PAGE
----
The Code of Conduct for CCMA commissioners requires a commissioner to disclose any interest or relationship that is likely to affect their impartiality. A commissioner is entrusted to resolve labour disputes fairly to all the parties. Should a commissioner fail to act fairly, it gives rise to bias, which is a ground on which you may request the commissioner to be recused. Recusal means that you object to having the Commissioner as the arbitrator in the matter.

During the Conciliation process, a commissioner is entrusted to assist the parties in resolving the dispute. In order for the commissioner to assist the parties, he or she may require them to discuss the merits of the matter in detail. It is important to remember that a commissioner at conciliation does not have control of the outcome, however, where a party to the dispute fears that if they have the same commissioner at arbitration that he/she may act unfairly i.e. bias, during the  proceedings, section 136 (3) of the Labour Relations Act allows for any party to the dispute to object to the same commissioner, the objection should be filed with the CCMA seven days after the date on which the Certificate of non-resolution was issued. It often happens that it is not necessary to object as the CCMA normally rotates the commissioners. However, it is best to be safe to avoid a biased commissioner who does not give weight to the evidence presented.

When a matter is set down for arbitration in front of a new commissioner and the parties decide to revert to conciliation with the assistance of the arbitrating commissioner, normally the commissioner requests the parties not to disclose or discuss the merits of the matter, however, where the merits of the matter is discussed and it becomes apparent that the commissioner is biased in that he or she is not acting impartially, a party to the dispute may in terms for Rule 31(10) of the CCMA rules apply on record for the commissioner to recuse himself, where after the Commissioner must make a decision on whether or not to recuse himself/herself.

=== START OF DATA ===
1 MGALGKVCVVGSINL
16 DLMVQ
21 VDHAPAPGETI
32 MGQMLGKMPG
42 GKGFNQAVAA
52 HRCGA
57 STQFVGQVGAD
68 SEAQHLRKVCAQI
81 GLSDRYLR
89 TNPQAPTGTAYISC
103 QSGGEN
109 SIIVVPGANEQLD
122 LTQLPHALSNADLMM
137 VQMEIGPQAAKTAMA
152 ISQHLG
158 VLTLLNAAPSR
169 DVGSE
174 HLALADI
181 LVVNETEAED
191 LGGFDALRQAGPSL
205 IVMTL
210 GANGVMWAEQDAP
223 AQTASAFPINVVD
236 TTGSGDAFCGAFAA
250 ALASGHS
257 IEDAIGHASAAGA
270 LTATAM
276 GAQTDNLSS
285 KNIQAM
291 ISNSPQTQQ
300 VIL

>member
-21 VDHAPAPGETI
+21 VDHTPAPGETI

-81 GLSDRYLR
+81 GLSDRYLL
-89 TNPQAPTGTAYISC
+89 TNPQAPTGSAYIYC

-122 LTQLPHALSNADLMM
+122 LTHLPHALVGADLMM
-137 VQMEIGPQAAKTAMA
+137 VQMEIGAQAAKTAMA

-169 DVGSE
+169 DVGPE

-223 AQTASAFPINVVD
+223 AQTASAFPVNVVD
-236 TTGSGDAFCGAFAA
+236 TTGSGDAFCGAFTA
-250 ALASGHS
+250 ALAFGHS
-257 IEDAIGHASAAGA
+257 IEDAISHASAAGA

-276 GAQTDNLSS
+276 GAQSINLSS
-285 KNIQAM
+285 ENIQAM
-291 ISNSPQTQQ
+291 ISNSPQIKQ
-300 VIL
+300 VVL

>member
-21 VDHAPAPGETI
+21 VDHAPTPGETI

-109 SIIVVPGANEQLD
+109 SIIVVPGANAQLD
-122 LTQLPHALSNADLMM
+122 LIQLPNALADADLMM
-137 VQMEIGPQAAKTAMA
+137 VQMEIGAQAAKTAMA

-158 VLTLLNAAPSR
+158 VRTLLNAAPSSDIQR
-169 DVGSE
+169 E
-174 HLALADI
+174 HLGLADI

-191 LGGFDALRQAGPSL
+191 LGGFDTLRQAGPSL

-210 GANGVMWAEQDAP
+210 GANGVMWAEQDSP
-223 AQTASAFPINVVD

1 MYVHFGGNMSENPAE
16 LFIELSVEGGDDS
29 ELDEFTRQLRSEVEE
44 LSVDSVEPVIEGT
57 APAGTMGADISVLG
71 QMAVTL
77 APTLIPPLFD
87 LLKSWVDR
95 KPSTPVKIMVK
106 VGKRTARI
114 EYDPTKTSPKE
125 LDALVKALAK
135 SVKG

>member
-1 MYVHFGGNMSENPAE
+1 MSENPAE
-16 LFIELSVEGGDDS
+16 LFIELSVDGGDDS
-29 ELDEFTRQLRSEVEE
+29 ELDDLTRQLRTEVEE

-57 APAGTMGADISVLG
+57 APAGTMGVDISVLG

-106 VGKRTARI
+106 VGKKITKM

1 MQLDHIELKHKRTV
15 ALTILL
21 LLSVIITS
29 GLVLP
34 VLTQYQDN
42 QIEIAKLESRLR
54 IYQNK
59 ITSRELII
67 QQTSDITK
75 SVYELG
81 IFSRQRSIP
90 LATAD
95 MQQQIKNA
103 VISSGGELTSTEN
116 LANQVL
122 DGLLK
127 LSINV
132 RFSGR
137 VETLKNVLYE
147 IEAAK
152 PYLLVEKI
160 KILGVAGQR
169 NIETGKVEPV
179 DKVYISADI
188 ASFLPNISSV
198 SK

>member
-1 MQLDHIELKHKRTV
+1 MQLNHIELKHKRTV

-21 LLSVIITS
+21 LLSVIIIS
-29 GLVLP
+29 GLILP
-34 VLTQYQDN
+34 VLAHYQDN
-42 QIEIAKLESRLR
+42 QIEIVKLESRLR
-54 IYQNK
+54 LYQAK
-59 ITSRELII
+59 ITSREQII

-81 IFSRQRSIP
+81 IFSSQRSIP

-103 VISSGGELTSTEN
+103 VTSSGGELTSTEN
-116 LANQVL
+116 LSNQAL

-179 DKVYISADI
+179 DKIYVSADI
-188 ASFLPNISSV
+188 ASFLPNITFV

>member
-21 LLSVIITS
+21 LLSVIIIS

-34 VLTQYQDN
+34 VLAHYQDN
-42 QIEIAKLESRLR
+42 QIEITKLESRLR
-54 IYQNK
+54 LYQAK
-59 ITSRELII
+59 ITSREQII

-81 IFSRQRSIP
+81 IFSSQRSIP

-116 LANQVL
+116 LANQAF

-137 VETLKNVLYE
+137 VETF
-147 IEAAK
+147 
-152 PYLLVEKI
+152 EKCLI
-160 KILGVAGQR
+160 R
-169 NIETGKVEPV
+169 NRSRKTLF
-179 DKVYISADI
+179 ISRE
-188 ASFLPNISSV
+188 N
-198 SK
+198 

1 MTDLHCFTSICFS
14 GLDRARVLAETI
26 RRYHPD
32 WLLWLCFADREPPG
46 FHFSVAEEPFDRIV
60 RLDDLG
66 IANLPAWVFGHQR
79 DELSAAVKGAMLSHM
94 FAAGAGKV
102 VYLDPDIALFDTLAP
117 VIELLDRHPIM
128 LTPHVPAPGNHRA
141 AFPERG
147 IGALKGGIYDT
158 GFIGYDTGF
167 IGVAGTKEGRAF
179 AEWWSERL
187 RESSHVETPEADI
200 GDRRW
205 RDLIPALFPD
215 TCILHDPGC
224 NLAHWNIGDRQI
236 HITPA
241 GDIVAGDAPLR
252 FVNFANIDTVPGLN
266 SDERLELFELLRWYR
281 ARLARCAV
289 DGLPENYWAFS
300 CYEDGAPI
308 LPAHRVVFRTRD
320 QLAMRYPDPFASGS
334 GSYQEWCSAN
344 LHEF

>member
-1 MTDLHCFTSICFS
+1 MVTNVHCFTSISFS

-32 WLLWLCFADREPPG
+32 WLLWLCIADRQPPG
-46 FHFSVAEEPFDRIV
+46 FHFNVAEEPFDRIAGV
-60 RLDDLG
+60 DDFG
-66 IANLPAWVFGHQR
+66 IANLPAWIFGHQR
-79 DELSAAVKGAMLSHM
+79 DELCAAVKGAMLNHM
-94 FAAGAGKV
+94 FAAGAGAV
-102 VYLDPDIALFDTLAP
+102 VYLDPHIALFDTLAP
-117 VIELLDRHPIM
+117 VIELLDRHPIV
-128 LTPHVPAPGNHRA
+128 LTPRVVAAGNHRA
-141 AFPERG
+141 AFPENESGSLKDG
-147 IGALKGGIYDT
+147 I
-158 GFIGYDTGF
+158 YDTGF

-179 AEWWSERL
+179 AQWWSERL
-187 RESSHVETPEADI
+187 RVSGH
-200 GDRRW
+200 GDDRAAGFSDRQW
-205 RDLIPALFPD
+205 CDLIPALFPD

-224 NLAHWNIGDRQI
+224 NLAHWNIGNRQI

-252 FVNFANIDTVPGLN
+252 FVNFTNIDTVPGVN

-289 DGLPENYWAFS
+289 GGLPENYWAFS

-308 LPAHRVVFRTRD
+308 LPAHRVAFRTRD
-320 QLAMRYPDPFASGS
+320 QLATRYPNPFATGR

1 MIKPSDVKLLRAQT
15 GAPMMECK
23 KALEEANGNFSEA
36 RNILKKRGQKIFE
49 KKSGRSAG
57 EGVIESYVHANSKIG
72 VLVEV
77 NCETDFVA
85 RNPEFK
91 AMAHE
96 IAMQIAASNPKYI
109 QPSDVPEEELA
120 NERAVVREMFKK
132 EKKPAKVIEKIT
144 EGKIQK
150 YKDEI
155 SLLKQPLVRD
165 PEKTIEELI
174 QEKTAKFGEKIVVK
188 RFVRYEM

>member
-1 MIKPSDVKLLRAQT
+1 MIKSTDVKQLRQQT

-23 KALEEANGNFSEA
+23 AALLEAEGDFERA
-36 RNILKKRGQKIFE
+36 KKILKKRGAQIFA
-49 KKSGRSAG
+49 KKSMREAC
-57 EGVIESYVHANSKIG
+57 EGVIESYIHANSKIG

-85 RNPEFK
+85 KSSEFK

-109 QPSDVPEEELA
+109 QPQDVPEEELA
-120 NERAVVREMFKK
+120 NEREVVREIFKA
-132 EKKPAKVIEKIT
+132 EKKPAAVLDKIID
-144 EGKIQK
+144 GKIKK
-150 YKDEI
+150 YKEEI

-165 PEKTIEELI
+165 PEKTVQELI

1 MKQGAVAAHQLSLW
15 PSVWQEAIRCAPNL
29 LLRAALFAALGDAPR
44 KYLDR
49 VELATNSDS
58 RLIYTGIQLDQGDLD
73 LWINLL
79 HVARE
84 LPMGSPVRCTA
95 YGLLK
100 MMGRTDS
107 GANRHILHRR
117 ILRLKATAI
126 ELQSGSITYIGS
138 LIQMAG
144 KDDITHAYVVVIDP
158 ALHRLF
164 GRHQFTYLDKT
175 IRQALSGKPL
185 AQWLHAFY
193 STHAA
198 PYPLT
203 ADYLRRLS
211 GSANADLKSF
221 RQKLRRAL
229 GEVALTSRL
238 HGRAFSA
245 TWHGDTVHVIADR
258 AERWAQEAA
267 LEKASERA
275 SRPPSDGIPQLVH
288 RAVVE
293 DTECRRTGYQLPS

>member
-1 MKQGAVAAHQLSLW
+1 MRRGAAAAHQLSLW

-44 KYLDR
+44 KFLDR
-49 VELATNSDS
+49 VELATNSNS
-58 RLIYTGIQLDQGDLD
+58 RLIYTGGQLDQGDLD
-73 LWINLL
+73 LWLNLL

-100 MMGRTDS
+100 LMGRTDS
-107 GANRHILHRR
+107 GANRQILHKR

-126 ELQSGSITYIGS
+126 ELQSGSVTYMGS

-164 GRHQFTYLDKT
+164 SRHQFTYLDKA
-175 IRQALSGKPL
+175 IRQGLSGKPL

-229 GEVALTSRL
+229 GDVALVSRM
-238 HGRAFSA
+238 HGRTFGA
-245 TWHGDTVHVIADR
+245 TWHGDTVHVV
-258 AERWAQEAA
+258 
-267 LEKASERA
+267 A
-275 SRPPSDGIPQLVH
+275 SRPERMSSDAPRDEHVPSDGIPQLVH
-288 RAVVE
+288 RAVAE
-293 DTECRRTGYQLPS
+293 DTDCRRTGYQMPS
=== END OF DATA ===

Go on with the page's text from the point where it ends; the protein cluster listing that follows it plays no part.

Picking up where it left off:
In the case of Premier Foods (Pty) Ltd (Nelspruit) v Commission for Conciliation, Mediation and Arbitration and Others (JR2103/12) [2016] ZALCJHB 426; (2017) 38 ILJ 658 (LC) at arbitration, the applicant in this matter, requested the commissioner to recuse himself as during settlement discussions the commissioner made a negative statement with regards to the prospects of success of the applicant, the applicant stated that the statement made by the commissioner indicated that he had already made up his mind. The Commissioner refused to hear the application for recusal. The Court in this matter held that the commissioner acted irregularly by not deciding on the Application for recusal based on the set principles.

Requesting a commissioner to recuse himself simply because you do not like him is not sufficient grounds for recusal. The test for recusal is set out in President of the Republic of SA and Others v SA Rugby Football Union and Others [1999] ZACC 9; 1999 (4) SA 147 (CC) at para 48, where the court held that:

“The question is whether a reasonable, objective and informed person would on the correct facts reasonably apprehend that the judge has not or will not bring an impartial mind to bear on the adjudication of the case, that is a mind open to persuasion by the evidence and the submissions of counsel. The reasonableness of the apprehension must be assessed in the light of the oath of office taken by the judges to administer justice without fear or favour; and their ability to carry out that oath by reason of their training and experience. It must be assumed that they can disabuse their minds of any irrelevant personal beliefs or predispositions. They must consider the fact that they have a duty to sit in any case in which they are not obliged to recuse themselves. At the same time, it must never be forgotten that an impartial judge is a fundamental prerequisite for a fair trial and a judicial officer should not hesitate to recuse herself or himself if there are reasonable grounds on the part of a litigant for apprehending that the judicial officer, for whatever reasons, was not or will not be impartial.”

When an application for recusal is brought it must be brought based on a reasonable suspicion of biasness. A commissioner is entrusted to ensure that matters are heard impartially as to ensure that the right to a fair trial as stated in our constitution is upheld. A commissioner who strays from his position commits grave misconduct and needs to be brought to account for it.


Article by: Rushaan Lewis

Dispute Resolution Official – East London